Preparing for CCP
2011 has seen a continued focus on regulation of markets and participants on a global scale. Derivatives and particularly the OTC world, seemingly the bête noire of press, politicians and regulators alike over the last few years, are the focus of much of this with Dodd-Frank in the US leading the way in terms of legislation. As with so much in life, where the US leads Europe follows.
With the exotically acronymed EMIR (European Market Infrastructure Regulation) soon to be presented, it is worth taking the time to set out at a high level some of the areas of impact facing the Investment Management community as they seek to meet the new challenges provided by impending regulation covering the implementation of Central Counterparties (CCP’s) for OTC derivatives.
2. Setting the Scene – Buyside Considerations
For the buyside, access to the CCP will usually come about through partnering with a Clearing Member or members. This is not unlike the existing relationship with clearing brokers in the Exchange Traded Derivative (ETD) world. However, that is not to underestimate the complexity in dealing with the challenges of implementing the new structure. Regarding selection of a clearing partner, there are a number of considerations to take into account including connectivity to CCP’s. These will include transparency of charging structures for each CCP and how these will be applied to the buyside party, given that each CCP is likely to have its own method of calculating margin.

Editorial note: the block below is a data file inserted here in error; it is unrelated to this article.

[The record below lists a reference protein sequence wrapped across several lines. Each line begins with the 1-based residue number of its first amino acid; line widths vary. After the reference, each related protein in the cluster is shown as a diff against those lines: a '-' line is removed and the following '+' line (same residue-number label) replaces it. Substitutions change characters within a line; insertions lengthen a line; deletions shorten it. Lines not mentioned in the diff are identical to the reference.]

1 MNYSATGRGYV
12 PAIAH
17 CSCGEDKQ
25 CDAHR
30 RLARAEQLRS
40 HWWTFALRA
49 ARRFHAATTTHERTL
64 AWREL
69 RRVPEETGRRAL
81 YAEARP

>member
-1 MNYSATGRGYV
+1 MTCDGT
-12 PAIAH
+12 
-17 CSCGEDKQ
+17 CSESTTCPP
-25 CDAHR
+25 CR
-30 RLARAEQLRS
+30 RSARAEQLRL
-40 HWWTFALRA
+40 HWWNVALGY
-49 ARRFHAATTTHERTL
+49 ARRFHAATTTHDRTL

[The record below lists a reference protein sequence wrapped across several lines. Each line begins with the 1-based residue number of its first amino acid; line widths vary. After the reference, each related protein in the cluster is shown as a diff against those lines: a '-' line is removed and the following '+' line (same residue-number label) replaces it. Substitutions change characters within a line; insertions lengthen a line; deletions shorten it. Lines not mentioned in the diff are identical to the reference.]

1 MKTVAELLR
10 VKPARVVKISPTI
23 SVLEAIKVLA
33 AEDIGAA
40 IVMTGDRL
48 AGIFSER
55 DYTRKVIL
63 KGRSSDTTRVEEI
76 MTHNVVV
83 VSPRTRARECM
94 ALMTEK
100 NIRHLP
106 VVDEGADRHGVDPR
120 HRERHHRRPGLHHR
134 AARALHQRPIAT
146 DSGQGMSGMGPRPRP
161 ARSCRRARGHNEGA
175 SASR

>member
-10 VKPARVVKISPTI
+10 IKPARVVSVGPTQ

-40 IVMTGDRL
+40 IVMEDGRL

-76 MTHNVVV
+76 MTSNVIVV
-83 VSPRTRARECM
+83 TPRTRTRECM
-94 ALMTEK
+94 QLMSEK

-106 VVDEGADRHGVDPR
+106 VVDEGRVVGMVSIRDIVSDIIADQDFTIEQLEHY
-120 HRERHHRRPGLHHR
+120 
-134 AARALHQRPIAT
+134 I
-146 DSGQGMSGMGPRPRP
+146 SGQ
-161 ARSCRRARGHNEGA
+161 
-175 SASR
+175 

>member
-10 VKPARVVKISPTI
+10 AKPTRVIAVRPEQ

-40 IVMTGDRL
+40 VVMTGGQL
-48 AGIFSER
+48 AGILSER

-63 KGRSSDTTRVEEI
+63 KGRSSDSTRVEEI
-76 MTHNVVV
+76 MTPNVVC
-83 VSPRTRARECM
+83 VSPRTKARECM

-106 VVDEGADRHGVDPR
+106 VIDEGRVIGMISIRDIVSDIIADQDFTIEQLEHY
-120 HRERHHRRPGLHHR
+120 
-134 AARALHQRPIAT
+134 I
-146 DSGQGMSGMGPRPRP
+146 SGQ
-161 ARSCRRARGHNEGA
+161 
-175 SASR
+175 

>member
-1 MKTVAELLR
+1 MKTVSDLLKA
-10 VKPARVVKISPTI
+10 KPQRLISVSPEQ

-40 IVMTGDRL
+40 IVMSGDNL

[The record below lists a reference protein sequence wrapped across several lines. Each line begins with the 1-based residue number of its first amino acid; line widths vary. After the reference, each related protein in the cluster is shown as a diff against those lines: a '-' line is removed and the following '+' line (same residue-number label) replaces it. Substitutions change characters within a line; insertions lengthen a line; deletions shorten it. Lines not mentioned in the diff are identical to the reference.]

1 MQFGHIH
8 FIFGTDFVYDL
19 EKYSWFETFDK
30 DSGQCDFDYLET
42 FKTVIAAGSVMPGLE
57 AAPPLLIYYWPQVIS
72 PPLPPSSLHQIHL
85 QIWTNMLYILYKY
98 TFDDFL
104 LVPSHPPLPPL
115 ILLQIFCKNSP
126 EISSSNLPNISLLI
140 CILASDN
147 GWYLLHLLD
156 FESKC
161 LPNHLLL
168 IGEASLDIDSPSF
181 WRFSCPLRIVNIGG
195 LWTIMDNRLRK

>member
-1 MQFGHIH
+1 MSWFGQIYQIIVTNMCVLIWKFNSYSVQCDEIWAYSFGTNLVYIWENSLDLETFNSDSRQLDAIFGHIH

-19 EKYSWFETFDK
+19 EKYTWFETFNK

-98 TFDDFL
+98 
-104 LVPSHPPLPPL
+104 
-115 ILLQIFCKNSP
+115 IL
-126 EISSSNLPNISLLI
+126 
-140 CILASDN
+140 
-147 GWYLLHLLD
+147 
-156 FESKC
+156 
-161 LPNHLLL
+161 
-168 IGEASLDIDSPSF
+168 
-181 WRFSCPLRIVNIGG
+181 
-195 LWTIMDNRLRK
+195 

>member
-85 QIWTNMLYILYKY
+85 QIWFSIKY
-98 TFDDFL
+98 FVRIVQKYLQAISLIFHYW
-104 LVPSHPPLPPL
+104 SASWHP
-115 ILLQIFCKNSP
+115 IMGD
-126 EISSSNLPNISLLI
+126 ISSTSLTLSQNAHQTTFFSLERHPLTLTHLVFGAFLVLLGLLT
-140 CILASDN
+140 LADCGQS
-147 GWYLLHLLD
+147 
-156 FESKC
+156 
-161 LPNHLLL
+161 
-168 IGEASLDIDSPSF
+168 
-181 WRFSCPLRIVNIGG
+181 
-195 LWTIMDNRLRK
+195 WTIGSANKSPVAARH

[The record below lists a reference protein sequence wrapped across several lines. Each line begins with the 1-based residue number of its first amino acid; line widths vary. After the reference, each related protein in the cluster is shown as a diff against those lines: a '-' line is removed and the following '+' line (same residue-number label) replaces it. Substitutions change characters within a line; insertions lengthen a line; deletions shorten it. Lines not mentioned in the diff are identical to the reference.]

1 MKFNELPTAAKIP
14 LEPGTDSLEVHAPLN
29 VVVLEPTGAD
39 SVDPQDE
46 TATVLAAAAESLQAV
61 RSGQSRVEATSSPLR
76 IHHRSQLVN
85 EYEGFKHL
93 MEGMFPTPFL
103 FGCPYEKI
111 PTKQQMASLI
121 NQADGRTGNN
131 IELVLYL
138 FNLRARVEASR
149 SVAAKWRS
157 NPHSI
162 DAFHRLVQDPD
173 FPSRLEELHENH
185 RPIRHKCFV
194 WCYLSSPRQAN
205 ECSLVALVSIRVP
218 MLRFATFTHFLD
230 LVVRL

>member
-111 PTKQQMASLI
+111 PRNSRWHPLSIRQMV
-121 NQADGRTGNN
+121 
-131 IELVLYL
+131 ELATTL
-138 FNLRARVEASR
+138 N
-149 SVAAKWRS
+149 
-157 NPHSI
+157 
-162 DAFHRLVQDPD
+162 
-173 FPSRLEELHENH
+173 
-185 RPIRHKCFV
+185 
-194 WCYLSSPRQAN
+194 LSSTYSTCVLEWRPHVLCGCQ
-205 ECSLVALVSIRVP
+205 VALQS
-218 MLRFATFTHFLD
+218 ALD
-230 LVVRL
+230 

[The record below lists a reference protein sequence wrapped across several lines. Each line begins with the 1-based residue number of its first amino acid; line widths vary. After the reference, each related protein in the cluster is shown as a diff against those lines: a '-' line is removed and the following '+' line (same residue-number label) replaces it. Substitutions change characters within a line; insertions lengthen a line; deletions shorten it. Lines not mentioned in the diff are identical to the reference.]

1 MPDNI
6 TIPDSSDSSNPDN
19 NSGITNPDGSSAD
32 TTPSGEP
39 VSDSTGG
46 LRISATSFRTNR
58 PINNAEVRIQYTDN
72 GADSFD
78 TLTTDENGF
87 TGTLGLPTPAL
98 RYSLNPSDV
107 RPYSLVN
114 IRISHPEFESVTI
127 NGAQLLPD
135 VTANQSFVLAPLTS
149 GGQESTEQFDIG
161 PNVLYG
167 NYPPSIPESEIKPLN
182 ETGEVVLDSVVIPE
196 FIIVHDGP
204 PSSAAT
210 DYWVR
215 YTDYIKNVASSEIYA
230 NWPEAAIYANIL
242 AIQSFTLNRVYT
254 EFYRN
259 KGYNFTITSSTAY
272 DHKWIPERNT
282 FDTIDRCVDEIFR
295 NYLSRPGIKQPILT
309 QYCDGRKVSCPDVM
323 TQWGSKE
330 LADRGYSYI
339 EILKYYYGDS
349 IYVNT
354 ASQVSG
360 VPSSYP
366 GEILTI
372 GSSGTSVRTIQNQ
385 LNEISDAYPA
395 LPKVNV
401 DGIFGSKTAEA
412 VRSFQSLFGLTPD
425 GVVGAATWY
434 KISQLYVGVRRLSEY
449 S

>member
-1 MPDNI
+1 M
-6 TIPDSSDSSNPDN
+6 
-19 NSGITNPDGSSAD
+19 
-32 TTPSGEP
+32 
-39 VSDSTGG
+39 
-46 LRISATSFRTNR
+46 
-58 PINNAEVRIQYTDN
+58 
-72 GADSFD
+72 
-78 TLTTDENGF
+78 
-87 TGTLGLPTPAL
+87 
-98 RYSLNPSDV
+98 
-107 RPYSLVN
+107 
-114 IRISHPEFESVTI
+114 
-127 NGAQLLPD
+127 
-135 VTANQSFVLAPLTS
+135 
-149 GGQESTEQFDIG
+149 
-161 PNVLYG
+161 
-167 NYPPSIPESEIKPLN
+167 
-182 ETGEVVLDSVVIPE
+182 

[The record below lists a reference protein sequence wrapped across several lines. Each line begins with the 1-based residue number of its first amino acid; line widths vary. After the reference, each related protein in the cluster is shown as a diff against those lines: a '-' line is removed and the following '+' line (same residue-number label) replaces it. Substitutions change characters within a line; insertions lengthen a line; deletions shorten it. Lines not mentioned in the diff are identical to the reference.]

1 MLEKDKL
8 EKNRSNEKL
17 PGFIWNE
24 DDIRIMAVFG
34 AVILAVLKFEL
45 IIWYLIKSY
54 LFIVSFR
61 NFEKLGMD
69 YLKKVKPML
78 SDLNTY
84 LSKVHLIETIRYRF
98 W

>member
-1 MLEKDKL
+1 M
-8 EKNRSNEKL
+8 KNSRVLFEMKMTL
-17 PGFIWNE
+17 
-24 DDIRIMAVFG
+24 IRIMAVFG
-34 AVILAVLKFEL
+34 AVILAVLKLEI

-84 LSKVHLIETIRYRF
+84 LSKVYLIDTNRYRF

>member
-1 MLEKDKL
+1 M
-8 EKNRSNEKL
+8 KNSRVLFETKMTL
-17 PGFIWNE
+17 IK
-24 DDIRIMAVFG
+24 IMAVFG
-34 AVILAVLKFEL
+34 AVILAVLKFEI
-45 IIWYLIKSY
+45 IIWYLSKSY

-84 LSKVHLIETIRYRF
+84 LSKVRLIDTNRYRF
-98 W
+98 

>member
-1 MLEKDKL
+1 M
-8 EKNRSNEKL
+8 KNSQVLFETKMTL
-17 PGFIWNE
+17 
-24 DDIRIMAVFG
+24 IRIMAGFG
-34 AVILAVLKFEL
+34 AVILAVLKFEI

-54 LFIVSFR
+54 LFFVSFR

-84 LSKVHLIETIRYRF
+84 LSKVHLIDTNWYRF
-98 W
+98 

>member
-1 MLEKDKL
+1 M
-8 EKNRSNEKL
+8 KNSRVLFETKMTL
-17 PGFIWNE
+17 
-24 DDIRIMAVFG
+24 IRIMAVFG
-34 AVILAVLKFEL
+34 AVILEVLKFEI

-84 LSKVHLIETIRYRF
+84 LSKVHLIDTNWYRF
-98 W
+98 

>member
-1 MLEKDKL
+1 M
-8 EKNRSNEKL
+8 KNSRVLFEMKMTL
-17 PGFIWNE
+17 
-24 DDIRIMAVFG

The buyside will seek to investigate more closely how the Clearing Member(s) will seek to ensure and demonstrate cost minimisation for clearing while maintaining regulatory transparency and ensuring protection of client moneys, e.g. segregation of margin. Further consideration will also need to be given to the need or otherwise for a secondary clearer to mitigate against the effects of default by the primary clearer.
3. Operational Impact of Margining Changes